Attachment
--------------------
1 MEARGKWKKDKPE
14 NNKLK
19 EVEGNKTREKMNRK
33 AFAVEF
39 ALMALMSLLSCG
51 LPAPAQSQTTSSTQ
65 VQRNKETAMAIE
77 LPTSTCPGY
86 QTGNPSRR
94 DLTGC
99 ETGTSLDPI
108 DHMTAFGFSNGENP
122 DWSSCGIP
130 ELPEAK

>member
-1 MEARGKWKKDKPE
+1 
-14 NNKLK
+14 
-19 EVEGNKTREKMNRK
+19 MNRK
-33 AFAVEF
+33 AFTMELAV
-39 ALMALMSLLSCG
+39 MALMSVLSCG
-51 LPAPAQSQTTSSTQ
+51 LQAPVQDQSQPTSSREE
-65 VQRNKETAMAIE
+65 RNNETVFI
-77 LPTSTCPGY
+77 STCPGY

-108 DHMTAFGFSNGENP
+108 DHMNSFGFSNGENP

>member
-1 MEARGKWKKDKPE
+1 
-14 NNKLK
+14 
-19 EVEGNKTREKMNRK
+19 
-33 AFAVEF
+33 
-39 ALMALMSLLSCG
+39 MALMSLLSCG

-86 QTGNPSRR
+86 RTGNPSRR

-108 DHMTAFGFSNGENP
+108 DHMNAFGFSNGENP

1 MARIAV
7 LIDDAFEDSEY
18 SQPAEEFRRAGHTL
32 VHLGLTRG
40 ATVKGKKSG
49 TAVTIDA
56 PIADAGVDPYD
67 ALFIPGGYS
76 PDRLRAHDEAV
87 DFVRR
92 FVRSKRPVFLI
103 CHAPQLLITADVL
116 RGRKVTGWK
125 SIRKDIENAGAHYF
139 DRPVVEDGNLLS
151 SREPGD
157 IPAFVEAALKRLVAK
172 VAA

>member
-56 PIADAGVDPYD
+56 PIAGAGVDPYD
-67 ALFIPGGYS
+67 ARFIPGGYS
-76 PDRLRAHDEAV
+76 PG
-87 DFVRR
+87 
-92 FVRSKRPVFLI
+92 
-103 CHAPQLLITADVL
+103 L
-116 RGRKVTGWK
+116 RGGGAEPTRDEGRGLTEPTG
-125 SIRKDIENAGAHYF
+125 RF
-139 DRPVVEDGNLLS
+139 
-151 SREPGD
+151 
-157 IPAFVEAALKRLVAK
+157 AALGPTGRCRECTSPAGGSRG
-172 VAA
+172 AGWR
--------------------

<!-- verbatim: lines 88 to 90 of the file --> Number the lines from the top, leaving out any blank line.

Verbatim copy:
-157 IPAFVEAALKRLVAK
+157 AALGPTGRCRECTSPAGGSRG
-172 VAA